We wound our way from the caves of Matera to the seductive scenery of Sorrento on the coast across from Mt. Vesuvius. As the pattern continued, each new stop managed to overwhelm the previous greatest hit on the trip the way top 40 hit songs fight for top billing over time. So in a rock music analogy, this stop was “Stairway to Heaven”. Our hotel was the finest in our travels for sure, situated above Sorrento with a commanding view across the Gulf of Naples
We stayed at the Hilton Sorrento Palace with all the bells and whistles, surrounded by lemon tree groves and featuring five pools that cascaded into each other. So welcome after a day on the bus. Swanky is the only word that comes to mind. The lobby felt like an art museum whose masterpieces hung outside, each view a Cezanne landscape come to life. Inside the floors were gorgeous terraza, and yes, we felt pretty special gliding across those shiny surfaces into upgrade heaven. Fred Astaire and Ginger Rogers would be proud of our peacocking through the lobby.
Once again I wanted to just stay put and frolic in the pools or walk the lovely grounds of our hotel; just take picture after picture of the breathtaking scenery from our balcony. Our tour guide Sah’ rah had arranged for a 40th anniversary bottle of champagne and a sweet poem by Goethe next to it on our dresser. I wanted to drink it all by ourselves and hiccup happily. My bride suggested we share it with all the folks on the trip in a toast later on. She prevailed in her wise prudence.
Sorrento was warm and busy on this June lovers’ night, thronging with tourists in the piazza as we walked to our restaurant. The cuisine was unusual for me– octopus and squid as the main course. It was a bit strange since I don’t eat swimmy fish. Their oil makes me ill even in small doses. But this combo didn’t hurt in the least, or I would have been banned from the bus, busted for excessive flatulence and other miseries. We told jokes and stories and drank tasty wine from big pitchers as the meal wound on. Desserts were offered. I took a single chocolate smothered cream puff that must have been 1,000 calories by itself. These cream puffs reminded me of NFL linemen on steroids. I was more scared of the dessert than the octopus. They screamed excess cholesterol and triglycerides, but I ignored their furious confectionery cries. We had a doctor sitting next to us after all. Gino is a blood specialist, a hema- something or other, and I’m sure he would have followed his Hippocratic oath and stopped any foodicides before they got started. Others had two of these diabetic coma inducers without falling into insulin shock seizures. I showed some restraint.
When we retired for the night, we could not just go back to our room. We had to sit on the veranda and have a last drink of wine and drink in the awesome beauty spread out before us. As I looked around, I saw others from our group hanging out, unwilling to say goodnight to this heavenly scene. But the next day we were heading up the Amalfi coast, so again we had to trade in the present awesome for the future fabulous.
In the morning we were off to Vietri Sul Mare and ceramics shopping. Once again words just did not capture the craftsmanship evident in tables and bowls and lamps and dishes. Our eyes would light up and our hands hypnotically moved to touch these treasures. My wife was staring in a trance at a ceramic covered volcanic rock table that cost 5,000 dollars, trying to figure out the shipping costs. I thought I was going to have to stage a Shopping Channel intervention. “Honey, step away from the table. Breathe deeply and count down from 10, 9, 8… Repeat after me: ‘I don’t need this beautiful table. I don’t need this beautiful table.'”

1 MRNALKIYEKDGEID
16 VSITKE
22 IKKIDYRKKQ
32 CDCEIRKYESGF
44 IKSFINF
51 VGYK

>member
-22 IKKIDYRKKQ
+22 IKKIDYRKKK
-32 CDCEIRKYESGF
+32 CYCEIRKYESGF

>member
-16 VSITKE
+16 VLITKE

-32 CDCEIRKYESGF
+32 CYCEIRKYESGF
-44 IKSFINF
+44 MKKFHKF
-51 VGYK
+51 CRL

We exited without a significant purchase due more to the weight than the cost of the massive artifact. My bride continued to comparison shop like Gino’s wife Susan at the jewelry shop. (So far no overloaded FedEx truck has wheeled in one of these monoliths to our house… but I know she’s still strategizing.) Once again I wanted to stay where I was and soak in the atmosphere, not to simply shop, but to share an organic experience with a local.
“Is that your parking space, signore?”
“How did you get such a good spot right here on the main thoroughfare?”
“It came with this house that has been in my family for 700 years. Very valuable. I could make it a gelato shop, but I promised my family never to work.”
“So before cars and Fiats and Vespas?”
“Si, si. We had only donkeys then, so this was an animal stall.”
“So, have you ever run into Bob Dylan?”
“You must leave now, Signore Uomo Pazzo. Meester Dylan could not carry Bocelli’s butler’s jocka strappa. He sounds like the alley cat in heat walking on broken glass outside the butcher shop. He’sa no gouda. Iffa he woulda come to the opera house, I would keel him before one a notea he coulda singe.”
“Okay, thanks Giovanni. Ciao, Man. I don’t need a weatherman to know which way the wind blows.”
A real conversation that was not transactional; yep, that’s below the cultural epidermis tourists only scratch, but it’s where verbal histamines can drive a man to scratch himself to death in a glorious paroxysm of excoriation. This makes no sense but sounds heady, frothy as a Guinness stout on tap.
I need to stop here and save my arias and crescendos for the Amalfi coast trek. Standing on our balcony gazing across the lights of the Gulf of Naples, I could not imagine anything more beautiful than what was in front of me… including my wife. She was in front of me too. I want to make that clear. I am not some international voyeur. I mean I could hardly see into the next room if I tried due to the privacy wall and my neck was a bit stiff from all the touring about.